Health and Social Care lecturer, Jacqui McAllister, explained the rationale behind the café and why she would like to see more dementia friendly cafés and other social spaces for people with dementia opening across Northern Ireland:
“During my study visit to the Netherlands, I saw examples of best practice and how dementia had been ‘normalised’ by providing welcoming, safe places for people with dementia and their families. As a result, many people living with dementia were on less medication and there is growing evidence to show that their behaviour had become less challenging as a result.
Jacqui continued: “Depending on the type of dementia, it can affect people in different ways. The impact can be physical, emotional and or psychological, and it can also lead to a significant change in the practicalities of everyday life.
“I realised that we needed to create a new dementia care pathway and, as a first step towards creating a greater awareness around dementia, the College has introduced part-time Awareness of Dementia Level 2 training courses, both at our Newtownabbey campus, as well as online.
“The courses are designed to give people an improved understanding of dementia, to recognise the signs and symptoms of dementia and how to care for someone with dementia.
“The Level 2 courses incorporate recommendations from the Department of Health’s regional strategy for “Improving Dementia Services in Northern Ireland, which draws on best practice here and makes recommendations to improve the services and support arrangements for people with dementia, their families, and their carers,” she added.
Staff at the Gillaroo Nursing home have completed the Dementia Awareness training at the College.
Speaking at the official opening of the Bluebell Café. Olivia Nash congratulated everyone involved in the initiative and wished them every success.
“I have had a long association with the wonderful staff at the Gillaroo Nursing Home. They are always very friendly and welcoming, and I certainly look forward to making a return visit to the Bluebell Café.”
Gillaroo Nursing Manager, Nikki McCrudden thanked Northern Regional College staff for helping to facilitate the opening of such a unique facility at the nursing home.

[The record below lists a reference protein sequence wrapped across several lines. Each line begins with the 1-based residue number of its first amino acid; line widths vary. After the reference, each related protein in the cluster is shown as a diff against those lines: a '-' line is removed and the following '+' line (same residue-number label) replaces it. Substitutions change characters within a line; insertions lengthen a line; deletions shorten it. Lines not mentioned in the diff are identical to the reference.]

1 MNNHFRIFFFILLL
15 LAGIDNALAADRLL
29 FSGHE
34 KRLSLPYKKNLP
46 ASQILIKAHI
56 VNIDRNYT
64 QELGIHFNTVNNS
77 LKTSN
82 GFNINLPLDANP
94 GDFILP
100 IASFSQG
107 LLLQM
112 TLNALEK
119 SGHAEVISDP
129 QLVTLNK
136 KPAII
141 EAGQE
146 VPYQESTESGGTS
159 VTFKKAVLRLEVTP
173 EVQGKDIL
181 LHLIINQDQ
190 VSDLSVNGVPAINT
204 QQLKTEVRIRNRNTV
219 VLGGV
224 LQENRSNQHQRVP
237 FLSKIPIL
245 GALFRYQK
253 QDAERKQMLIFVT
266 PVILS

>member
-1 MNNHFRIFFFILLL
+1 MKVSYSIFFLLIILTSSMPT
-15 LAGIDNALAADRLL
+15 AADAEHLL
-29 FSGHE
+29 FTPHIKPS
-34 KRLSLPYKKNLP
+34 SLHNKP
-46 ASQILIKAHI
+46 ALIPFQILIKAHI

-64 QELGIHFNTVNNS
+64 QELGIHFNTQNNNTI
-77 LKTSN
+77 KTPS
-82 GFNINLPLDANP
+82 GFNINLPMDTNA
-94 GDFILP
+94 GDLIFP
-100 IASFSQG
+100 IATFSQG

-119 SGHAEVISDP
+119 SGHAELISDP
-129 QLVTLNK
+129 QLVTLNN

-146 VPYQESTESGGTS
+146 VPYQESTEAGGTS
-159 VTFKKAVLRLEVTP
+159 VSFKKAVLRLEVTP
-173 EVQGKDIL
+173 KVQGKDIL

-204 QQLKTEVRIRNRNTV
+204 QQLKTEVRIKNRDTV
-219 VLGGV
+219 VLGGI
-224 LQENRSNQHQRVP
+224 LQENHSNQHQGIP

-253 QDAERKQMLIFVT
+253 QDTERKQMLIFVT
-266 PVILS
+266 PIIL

“We were delighted to avail of the training delivered by the College to help raise awareness of dementia among our staff.”
Nikki added: “With over 20,000 people with dementia in Northern Ireland, there is a lot of work to be done to create dementia friendly communities and our café is a step in the right direction.
“Sometimes people just need a little extra support to go about their routine and this will be a safe and comfortable space for them to meet and socialise.”
Initially the Bluebell Café will open on the second Tuesday of every month and if there is sufficient demand, the opening hours may be extended. To avoid disappointment, please book in advance, telephone 028 2826 0033
The Department for the Economy has made upskilling and reskilling a priority in growing the Northern Ireland economy to meet its changing demands. The training provided by Northern Regional College for Gillaroo Nursing Home was fully funded by the DfE under the Skill Up – Flexible Skills Fund and InnovateUs programmes.
Eoin McGahon, Technical Specialist with the College who advised on the InnovateUs element of the training, explained that his focus on was helping Gillaroo Nursing Home provide a new service and service innovation:
“The dementia awareness training was funded by Skill Up while InnovateUs funding was used to provide training on the skills needed to set-up the café and help staff develop skills for the service delivery. The innovative aspect of the project was to encourage greater use of IT for booking, social media and business management.”
Find oure more about the range of practical, effective services Northern Regional College offers to help local business get improved results at www.nrc.ac.uk.